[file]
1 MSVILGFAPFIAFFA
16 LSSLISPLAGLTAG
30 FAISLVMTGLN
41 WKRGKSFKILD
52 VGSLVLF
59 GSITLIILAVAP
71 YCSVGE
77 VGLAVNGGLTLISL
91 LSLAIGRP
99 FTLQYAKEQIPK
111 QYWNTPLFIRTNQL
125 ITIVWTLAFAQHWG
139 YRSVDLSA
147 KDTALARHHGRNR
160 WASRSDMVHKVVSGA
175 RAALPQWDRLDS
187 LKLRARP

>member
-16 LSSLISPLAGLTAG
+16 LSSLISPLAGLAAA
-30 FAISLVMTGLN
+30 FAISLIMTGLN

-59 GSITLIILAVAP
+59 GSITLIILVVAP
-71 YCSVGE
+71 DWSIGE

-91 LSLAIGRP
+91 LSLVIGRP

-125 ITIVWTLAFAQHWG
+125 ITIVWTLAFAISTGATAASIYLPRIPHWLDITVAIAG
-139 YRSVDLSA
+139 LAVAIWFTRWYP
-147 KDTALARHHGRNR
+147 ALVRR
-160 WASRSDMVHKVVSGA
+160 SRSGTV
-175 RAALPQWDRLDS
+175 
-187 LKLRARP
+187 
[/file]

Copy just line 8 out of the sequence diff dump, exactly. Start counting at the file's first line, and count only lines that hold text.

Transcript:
77 VGLAVNGGLTLISL